From favelas to wealthy neighborhoods, they could also play Free Fire on their phones and aspire to become influencers and professional gamers themselves. Bittencourt himself went on to found the gaming company Loud, which manages everything from esports teams to lifestyle brands and continues to work closely with Garena.
All across the world, Garena was deploying a similar strategy. “Free Fire has an ambassador as a character from every large market they’re in, from Brazil, Vietnam, India, Philippines, Thailand,” Matthew Ho, co-founder of Loud, told Rest of World, “to make sure that they are making every market feel like home.”
In Brazil, Garena launched the homegrown DJ phenom Alok as a playable character on Free Fire and invited the pop megastar Anitta to play the game on its own proprietary streaming service, Booyah.
“You can become your idol,” Ho told Rest of World. “And you can take that idol along the storyline — your journey — across Free Fire.”
This year, Garena even inked a deal to become the official sponsor for Brazil’s national football teams — fitting, considering its meteoric popularity in the country.
The market exploded. Through in-app purchases, such as skins for new characters, Free Fire became the highest grossing mobile game in all of Latin America, driven by its success in the region’s largest market. Ho estimates that Free Fire caused the gaming population in Brazil to experience a tenfold increase, based on how many people began tuning in to esports events.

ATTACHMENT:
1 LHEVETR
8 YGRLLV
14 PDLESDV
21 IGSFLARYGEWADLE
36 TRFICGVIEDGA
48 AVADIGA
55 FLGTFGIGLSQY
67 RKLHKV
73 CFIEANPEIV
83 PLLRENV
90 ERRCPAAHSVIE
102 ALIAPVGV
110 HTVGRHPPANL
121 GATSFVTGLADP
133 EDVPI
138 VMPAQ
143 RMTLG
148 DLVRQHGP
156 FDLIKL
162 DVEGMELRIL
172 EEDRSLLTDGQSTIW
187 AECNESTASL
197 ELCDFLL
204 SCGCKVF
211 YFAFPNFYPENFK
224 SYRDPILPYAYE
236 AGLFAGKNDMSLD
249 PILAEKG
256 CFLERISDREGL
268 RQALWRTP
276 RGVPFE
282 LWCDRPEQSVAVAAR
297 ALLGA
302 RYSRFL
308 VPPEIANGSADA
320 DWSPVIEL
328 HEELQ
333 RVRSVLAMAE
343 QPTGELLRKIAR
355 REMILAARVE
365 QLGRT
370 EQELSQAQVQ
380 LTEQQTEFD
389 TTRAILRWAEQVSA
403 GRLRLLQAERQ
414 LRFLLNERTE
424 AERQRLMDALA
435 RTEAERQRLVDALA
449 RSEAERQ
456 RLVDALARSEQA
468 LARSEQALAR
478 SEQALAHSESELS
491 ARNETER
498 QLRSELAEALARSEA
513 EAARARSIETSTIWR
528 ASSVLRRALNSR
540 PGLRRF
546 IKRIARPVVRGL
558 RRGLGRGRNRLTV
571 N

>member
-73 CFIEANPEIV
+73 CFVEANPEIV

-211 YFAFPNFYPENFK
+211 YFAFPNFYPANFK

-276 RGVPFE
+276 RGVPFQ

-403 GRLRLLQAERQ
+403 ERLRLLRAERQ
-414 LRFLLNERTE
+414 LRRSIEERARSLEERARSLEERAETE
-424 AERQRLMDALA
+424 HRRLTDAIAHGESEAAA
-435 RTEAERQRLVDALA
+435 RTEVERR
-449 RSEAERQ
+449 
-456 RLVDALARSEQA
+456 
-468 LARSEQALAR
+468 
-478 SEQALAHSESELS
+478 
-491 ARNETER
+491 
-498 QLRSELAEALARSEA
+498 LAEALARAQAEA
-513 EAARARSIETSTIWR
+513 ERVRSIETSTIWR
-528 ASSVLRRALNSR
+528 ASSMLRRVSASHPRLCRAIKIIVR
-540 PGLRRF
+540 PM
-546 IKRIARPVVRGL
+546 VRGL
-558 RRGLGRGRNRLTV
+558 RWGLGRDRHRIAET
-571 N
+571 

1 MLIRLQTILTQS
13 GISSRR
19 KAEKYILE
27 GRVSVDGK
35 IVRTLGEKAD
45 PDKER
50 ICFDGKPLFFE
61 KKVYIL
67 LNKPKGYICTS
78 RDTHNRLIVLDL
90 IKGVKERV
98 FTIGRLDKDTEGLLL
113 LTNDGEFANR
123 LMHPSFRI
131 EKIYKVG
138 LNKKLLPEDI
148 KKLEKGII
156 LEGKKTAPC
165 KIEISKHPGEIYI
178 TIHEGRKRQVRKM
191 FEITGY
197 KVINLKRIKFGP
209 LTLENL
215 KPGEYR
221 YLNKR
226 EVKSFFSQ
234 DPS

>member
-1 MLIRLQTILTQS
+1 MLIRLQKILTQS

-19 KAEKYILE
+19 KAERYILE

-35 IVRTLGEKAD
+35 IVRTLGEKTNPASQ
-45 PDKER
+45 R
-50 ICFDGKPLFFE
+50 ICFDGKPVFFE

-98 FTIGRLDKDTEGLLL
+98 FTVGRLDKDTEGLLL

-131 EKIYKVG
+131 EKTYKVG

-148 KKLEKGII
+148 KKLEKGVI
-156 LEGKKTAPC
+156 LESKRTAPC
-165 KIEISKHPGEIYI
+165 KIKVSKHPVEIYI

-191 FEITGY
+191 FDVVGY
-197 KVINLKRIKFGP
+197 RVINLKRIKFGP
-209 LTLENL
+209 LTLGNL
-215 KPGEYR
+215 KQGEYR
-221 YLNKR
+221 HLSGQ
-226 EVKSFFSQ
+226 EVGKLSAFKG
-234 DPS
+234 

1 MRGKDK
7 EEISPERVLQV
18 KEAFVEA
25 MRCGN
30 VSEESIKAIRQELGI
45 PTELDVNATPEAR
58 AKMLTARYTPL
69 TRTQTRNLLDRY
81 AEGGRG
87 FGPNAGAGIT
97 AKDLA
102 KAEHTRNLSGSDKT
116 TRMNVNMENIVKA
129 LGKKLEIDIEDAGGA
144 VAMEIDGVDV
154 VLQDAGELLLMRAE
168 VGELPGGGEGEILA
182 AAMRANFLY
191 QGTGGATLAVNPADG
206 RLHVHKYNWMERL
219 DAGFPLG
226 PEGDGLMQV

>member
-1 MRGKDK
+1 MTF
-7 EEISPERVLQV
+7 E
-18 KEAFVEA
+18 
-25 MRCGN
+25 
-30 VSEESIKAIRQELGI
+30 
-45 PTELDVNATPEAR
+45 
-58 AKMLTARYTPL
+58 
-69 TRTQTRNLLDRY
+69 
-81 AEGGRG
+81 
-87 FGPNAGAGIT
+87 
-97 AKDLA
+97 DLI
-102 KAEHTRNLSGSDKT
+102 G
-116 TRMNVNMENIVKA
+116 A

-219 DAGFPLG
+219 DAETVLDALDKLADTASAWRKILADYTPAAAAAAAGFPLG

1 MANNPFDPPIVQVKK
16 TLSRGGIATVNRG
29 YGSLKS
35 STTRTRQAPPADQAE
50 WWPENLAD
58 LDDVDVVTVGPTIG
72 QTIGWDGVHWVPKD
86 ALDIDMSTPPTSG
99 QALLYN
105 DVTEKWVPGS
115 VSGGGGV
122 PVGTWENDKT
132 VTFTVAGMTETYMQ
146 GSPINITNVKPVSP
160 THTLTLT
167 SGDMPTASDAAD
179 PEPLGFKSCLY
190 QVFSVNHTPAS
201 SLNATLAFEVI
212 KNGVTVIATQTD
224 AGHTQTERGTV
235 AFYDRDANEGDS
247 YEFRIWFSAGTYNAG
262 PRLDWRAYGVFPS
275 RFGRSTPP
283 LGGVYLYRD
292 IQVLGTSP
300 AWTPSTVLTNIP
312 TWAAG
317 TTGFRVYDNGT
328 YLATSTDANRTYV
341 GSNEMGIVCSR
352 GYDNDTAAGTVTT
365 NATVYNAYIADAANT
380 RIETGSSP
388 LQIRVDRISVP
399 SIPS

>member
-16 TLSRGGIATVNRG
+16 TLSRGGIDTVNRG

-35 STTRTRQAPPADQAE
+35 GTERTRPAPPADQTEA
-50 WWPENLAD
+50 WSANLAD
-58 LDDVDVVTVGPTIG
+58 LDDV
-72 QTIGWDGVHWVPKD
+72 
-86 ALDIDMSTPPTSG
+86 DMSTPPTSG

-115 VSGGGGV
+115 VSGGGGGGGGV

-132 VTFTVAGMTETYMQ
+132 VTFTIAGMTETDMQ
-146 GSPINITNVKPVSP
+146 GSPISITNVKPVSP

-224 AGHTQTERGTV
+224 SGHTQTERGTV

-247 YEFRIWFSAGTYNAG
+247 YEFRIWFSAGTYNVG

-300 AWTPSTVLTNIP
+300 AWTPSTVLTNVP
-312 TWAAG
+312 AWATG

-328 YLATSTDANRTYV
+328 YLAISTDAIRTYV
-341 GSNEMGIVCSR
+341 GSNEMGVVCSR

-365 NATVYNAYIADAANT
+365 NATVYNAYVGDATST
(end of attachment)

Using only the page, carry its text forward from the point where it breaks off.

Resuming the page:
“Free Fire changed the culture of gaming in Brazil,” Bittencourt said.
Free Fire was Sea’s first descent into Brazil, gliding into the country like its cartoon avatars. With Shopee, the Singaporean conglomerate is charging the battle area.
Shopee may not be a mobile game, but gamification is central to its appeal. Unlike the comparatively minimalist interfaces of MercadoLibre and Amazon, Shopee’s home screen is a frenzied display of bells and whistles. It features minigames ranging from a “spin the wheel” lottery to a Tamagotchi knockoff, where users care for virtual pets. Each of them comes with prizes that equate to real-world — albeit nominally material — currency in the app.
Both apps tap into a national obsession. “Brazilians are addicted to these smartphone games,” said Thiago Macruz, the Brazilian head of research for the financial services company Itaú. And in Shopee, “they found one that actually gives you money.”
Free Fire’s developer, Garena, is an entirely separate entity from Shopee, even though they have the same parent company, Sea. The profitable Free Fire does help subsidize Shopee’s global operations, which are still in cash-burn mode. The two products share common DNA beyond just gamification, including an emphasis on a mobile-first app — over 90% of its orders are placed via smartphones.